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Monday, November 21, 2011
Stanford news and notes

By Kevin Gemmell

STANFORD, Calif. -- Stanford running back Stepfan Taylor finds himself in some pretty elite company.

With 1,036 rushing yards this season, he becomes the 10th back in Stanford history to go for more than 1,000 yards. He's also just the third back in school history to go for 1K in consecutive seasons, joining Darrin Nelson (three times) and Toby Gerhart (twice). In total, six backs have accounted for the 10 1,000-yard seasons.

"I think he's been phenomenal," said Stanford head coach David Shaw. "Especially when you take into account that we are rotating backs. He's our leader. He's our starting running back. But we're going to play those other guys. (Tyler) Gaffney has been playing really well. (Anthony) Wilkerson came in (against Cal) and had some great runs.

"We'll keep feeding Stepfan the ball. Through all the rotations, the kid just does everything right in pass protection and does everything right in the running game and does everything when he goes out on routes ... the guy does nothing wrong."

Background noise

Stanford quarterback Andrew Luck has nothing against loudspeakers -- just what they have to say. Luck heard the announcement in the Stadium Saturday night that USC had beaten Oregon. And he wasn't a fan.

"I hate hearing that stuff during a game," Luck said. "I don't think it has any bearing. I think younger guys might get trapped into thinking not in the correct manner. I think we have a mature enough guys that it doesn't matter. What I think about it? Yeah, I wouldn't want to hear it."

Building a dynasty?

Stanford is 21-3 at home over the last four years (88 percent) which is the best four-year stretch in school history. Winning 30 games in a three-year span is also a school best.

Stanford will go to a bowl game for the third consecutive season -- the Cardinal have done that only once before, going to three-straight Rose Bowls in 1933-1935.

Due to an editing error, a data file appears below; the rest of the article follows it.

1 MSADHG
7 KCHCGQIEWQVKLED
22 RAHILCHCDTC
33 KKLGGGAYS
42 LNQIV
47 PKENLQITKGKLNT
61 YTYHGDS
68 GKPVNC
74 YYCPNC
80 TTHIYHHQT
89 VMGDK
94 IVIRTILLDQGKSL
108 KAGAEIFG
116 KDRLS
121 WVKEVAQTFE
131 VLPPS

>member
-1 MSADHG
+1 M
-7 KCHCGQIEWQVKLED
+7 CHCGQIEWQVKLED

The Gatewood impact

Wide receiver recruit turned defensive back turned wide receiver turned back to defensive back Corey Gatewood is starting to make his presence felt in the secondary.

The fifth-year senior had three tackles and broke up a pass in his most action this season since switching back to the defensive side of the ball midway through the year.

"He's a special athlete that truly can play at the next level," Shaw said. "We thought we needed him on offense, we switched him back over and he did some good things on offense and we needed him back on defense so we flipped him back over. And God bless him, he's been phenomenal for us. Just as far as being able to make the adjustment and come out and be able to perform."

Montgomery rising

Part of Gatewood's move back to defense has been because of the emergence of true freshman wide receiver Ty Montgomery. He's slowly been integrated into the offense, and with Chris Owusu out, he's become a starter. Shaw said the training wheels are off.

"He's drinking through a fire hose right now," Shaw said. "We have to play him. The guy can make some plays. He missed a couple (against Cal) but that's what you live with when you have a young, talented athlete."

Against Cal, Montgomery had 170 all-purpose yards, including three catches for 45 yards and a 34-yard rushing touchdown.

Ertz, maybe?

Tight end Zach Ertz might be back for the regular season finale against Notre Dame. He injured his knee on the opening kickoff against USC and has been out since.

"If this was the NFL, you'd say he's questionable for next week. He's going to get some work next week. He wants to play, bad. Hopefully we get him back next week."

Streaks ending

The Cardinal saw a couple of impressive streaks come to an end against Cal. No longer are they perfect in the red zone after kicker Jordan Williamson missed a field goal in the closing minute of the first half. Nor are they perfect on fourth-down conversions. Entering the game 11-of-11, Taylor couldn't convert on a fourth-and-2 early in the fourth quarter -- and actually ended up losing a yard.

Stanford is now 61-of-62 in the red zone (48 touchdowns) and 11-of-12 on fourth down.

Speaking of fourth down

Shaw was asked about his decision to kick a 35-yard field goal with 3:07 left in the game rather than trying to convert a fourth-and-2 at the Cal 17-yard line. The Williamson kick was true and put the Cardinal up 31-21.

"You gotta have faith in your players, you've got to," Shaw said. "Jordan showed us he was healthy. We missed a kick earlier in the game, but it was the right decision at that time -- to put the game away and make it a two-score game with less than three minutes to go. It's what you have to do. If it was fourth and inches, maybe we might have thought about something else. But in that situation it's the right call."